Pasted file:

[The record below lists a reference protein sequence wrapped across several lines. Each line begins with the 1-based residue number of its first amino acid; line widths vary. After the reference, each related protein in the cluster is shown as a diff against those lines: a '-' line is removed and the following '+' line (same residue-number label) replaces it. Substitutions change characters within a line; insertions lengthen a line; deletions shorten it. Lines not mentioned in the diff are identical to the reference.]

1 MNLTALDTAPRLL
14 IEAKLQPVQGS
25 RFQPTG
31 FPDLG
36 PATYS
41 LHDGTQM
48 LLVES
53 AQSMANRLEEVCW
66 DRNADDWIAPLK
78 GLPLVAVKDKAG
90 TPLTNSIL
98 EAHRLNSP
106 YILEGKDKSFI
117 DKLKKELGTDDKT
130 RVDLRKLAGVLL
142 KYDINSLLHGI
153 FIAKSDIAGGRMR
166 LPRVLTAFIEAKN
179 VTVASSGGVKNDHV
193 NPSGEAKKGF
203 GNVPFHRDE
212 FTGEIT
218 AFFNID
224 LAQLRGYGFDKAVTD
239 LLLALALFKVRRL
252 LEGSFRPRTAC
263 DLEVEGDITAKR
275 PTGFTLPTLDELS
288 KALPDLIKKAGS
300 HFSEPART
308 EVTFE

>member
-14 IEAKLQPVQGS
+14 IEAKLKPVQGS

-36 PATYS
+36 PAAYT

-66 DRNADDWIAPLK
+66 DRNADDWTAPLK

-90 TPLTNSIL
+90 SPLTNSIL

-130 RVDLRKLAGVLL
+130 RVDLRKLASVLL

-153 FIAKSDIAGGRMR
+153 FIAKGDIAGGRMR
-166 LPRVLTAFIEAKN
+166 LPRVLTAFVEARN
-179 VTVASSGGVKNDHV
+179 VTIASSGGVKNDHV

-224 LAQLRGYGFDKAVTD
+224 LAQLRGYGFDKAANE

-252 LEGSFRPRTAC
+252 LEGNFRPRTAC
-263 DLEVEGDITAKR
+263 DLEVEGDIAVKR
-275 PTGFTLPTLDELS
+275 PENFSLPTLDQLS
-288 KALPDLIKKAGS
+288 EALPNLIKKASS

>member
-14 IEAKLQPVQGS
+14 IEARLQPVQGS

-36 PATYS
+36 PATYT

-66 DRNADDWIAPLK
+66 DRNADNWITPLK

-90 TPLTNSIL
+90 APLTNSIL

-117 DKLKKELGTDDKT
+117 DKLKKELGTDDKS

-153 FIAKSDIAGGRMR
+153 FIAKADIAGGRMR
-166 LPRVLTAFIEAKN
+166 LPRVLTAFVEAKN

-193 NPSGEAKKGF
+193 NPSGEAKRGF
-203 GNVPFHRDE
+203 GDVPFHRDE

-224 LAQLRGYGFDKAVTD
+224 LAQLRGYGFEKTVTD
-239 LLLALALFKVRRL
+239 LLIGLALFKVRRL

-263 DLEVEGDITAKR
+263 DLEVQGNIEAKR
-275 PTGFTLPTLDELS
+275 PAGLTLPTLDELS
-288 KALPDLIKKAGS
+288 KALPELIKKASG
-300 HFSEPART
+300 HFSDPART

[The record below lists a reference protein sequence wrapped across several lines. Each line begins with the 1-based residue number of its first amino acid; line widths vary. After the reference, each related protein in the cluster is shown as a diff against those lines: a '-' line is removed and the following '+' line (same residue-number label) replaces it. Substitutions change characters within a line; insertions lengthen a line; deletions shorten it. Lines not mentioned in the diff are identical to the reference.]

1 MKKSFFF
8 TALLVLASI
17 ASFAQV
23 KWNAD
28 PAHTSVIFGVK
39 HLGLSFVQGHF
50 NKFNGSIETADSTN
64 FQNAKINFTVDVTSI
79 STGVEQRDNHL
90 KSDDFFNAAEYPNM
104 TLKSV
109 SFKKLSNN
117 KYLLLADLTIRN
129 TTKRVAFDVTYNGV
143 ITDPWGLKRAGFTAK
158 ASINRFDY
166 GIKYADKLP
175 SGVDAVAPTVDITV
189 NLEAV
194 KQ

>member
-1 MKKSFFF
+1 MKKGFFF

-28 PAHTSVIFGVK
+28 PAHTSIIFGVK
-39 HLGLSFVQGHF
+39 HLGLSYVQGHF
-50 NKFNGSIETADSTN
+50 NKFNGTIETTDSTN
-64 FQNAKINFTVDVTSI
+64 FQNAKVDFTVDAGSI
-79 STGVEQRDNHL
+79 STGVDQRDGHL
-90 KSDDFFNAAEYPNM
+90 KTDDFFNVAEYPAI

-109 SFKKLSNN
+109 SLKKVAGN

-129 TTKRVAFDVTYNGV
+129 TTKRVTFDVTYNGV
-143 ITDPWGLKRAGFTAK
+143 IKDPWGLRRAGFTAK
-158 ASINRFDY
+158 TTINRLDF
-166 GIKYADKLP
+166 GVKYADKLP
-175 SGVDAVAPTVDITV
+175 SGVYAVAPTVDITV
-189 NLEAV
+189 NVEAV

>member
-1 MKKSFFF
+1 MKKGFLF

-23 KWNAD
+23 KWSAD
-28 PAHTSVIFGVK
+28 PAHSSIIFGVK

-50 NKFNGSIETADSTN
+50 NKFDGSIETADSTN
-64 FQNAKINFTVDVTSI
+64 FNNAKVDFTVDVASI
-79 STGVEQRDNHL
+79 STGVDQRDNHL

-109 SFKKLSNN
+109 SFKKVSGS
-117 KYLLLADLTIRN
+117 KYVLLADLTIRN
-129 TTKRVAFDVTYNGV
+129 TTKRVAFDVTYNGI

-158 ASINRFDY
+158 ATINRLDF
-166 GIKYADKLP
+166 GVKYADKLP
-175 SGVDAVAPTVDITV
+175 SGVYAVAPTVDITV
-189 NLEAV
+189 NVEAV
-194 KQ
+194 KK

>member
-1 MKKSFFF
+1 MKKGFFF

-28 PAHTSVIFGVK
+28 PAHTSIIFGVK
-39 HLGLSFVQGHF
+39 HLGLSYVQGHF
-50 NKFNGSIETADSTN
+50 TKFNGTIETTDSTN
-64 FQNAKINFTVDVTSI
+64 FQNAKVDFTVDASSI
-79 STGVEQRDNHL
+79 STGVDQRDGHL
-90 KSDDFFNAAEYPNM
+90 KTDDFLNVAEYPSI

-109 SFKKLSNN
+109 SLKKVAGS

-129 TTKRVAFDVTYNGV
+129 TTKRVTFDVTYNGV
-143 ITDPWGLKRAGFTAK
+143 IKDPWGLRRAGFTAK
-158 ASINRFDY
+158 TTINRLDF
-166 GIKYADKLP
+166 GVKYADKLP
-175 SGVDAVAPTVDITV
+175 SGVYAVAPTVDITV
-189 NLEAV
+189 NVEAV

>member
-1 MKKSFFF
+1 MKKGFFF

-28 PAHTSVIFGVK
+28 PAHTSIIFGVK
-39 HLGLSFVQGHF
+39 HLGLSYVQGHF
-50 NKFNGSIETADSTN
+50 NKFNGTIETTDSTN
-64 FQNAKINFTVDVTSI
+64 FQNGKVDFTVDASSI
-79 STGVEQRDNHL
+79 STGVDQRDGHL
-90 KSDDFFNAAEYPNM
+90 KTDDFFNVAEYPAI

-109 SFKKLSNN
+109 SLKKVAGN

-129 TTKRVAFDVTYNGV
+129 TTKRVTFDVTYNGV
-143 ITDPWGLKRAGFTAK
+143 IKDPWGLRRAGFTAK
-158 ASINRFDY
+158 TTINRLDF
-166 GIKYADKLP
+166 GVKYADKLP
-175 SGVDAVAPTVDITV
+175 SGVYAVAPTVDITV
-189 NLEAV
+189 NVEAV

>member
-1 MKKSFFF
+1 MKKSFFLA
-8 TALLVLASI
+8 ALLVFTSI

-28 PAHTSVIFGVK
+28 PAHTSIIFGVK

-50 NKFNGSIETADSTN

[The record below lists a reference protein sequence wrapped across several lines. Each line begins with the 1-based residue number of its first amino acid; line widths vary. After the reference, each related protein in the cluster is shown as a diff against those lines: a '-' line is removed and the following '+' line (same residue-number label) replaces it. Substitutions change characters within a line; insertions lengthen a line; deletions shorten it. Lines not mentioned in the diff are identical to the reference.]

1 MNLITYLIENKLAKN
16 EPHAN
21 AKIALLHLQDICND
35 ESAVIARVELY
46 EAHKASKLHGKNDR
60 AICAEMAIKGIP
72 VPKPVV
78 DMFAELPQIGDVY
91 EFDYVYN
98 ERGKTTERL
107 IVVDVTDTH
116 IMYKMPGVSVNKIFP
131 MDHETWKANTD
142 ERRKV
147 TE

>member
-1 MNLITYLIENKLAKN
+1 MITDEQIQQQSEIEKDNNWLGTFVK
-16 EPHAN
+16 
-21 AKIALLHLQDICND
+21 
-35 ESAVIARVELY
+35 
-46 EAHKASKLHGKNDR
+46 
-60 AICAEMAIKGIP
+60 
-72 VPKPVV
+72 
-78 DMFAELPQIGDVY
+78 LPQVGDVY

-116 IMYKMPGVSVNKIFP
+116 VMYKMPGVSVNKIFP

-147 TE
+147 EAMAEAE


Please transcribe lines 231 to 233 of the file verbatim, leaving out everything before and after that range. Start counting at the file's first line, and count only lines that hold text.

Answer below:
-8 TALLVLASI
+8 ALLVFTSI

-28 PAHTSVIFGVK